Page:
Ethereum co-creator Joseph Lubin says he has a few problems with Facebook’s new cryptocurrency Libra.
Lubin Doesn’t Care Much for Libra’s Ideals
The biggest issue at press time appears to be trust. Right now, he says he has little faith in the true goals of Libra, and comments that most of the public probably feels the same. Again, this is likely a reference to the company’s recent ties to Cambridge Analytica and allegations that it sold users’ private information to third parties for advertising purposes.
In a recent article, Lubin calls Libra a “centralized wolf in decentralized sheep’s clothing.” It has been mentioned in the past the Facebook Coin is allegedly being promoted as a means of payment for goods and services through WhatsApp and merchants’ websites that offer Facebook login options. This would align the currency with one of crypto’s primary goals.
The problem is that Libra is also likely to be controlled by a small party of its largest sponsors, which means that party’s ideals and profits are bound to come first. Maybe not right away, but somewhere down the line. This is a scary thought in the sense that Libra will allegedly become a global cryptocurrency yet will be controlled by only a small and privatized group whose interests could potentially take precedence over customers.
In the article, Lubin writes:
Trust is a slippery subject, especially when magnified to the scale of a global financial infrastructure. Ten years ago, the bitcoin whitepaper proposed that instead of relying ‘exclusively on financial institutions serving as trusted third parties to process electronic payments,’ we can instead rely on crypto-economic proof… With the Libra whitepaper, Facebook is not eliminating subjective trust, but imploring us to trust in Libra. You must trust that one Libra will have ‘intrinsic value’ by being backed by a basket of currencies and government bonds, rather than the capriciousness of daily cryptocurrency price swings. Facebook will seek trust from regulators that its Calibra wallet can comply with know-your-customer (KYC) and anti-money laundering laws by requiring government-issued IDs to verify an account. It will need merchants to trust that their initial network will responsibly run nodes to validate transactions on the system.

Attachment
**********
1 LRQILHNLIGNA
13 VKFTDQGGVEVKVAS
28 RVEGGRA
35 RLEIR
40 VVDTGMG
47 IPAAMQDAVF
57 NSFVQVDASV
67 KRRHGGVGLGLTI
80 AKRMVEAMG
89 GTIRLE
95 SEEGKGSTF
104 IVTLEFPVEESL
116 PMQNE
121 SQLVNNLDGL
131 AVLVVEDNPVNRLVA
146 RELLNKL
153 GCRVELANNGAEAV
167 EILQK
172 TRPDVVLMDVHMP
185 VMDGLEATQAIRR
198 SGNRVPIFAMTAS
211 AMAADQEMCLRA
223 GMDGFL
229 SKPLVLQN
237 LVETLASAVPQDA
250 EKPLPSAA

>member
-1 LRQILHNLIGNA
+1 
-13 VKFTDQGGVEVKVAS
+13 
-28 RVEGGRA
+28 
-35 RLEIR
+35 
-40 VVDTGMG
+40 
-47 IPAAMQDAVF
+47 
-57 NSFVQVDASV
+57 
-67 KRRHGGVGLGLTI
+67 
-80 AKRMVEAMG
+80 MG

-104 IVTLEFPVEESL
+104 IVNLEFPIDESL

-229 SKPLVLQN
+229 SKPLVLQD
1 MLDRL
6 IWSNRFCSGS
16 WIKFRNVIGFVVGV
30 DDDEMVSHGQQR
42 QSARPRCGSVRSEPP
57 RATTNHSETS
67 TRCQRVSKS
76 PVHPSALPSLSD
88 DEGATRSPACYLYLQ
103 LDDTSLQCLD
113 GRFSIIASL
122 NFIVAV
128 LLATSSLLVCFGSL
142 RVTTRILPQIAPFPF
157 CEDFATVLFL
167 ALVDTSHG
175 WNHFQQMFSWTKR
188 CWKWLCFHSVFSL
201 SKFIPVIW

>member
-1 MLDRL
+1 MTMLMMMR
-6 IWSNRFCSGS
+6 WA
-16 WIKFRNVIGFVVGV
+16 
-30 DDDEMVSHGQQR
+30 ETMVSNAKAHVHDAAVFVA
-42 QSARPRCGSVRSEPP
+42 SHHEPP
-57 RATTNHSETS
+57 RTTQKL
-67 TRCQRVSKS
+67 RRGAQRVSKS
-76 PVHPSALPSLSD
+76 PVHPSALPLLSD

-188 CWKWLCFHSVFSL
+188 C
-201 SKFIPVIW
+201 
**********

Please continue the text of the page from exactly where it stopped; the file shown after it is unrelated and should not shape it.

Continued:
If We Don’t Trust It, We Won’t Use It
One of the biggest problems appears to be that Facebook is asking people to trust its new cryptocurrency “just because.” The Cambridge Analytica scandal occurred just over a year ago. Since then, all that’s really changed within the Facebook spectrum is Mark Zuckerberg’s declaration that the platform will focus more on privacy, but even that has caused executives to argue.
In addition, former players in the Facebook arena have spoken out regarding the social media conglomerate’s rise to power through its entry into the digital asset space. Among them is co-founder Chris, Hughes, who referred to the situation as “frightening.”
Libra Presses On in Spite of Association Losses
Oh, Libra… Has it occurred to you yet that perhaps venturing into the crypto space wasn’t the greatest idea? And that maybe creating an entirely new cryptocurrency as a means of garnering Facebook’s trust back wasn’t the best response to the Cambridge Analytica scandal?
Libra Pushes Through the Mud
Despite several companies exiting the Libra Association, despite several delays, regulatory problems and anger from the U.S. Congress and international governing bodies, Libra has taken the time to let its “fans” know that it will be moving forward as planned.
The Libra Association was going to start out with 28 members. It fell to 27 over a week ago when PayPal, one of the project’s biggest supporters, decided to hit the road and pursue other paths. This really didn’t look good considering David Marcus, the head of Facebook’s blockchain department and the leading developer behind Libra, used to be a PayPal executive.
From there, several defections took place. At press time, as many as six companies have cut their ties to the Libra Association, including Mastercard, Visa and Uber citing worries regarding regulation and the company’s tough relationship with U.S. lawmakers.
Libra, however, is either being very stubborn, or has a lot of resolve. Today, the company signed 21 charter members at its latest inauguration meeting in Geneva, Switzerland. Despite everything that’s happened, it appears there are a few companies out there willing to stay loyal, and Libra is doing all it can to hang onto them.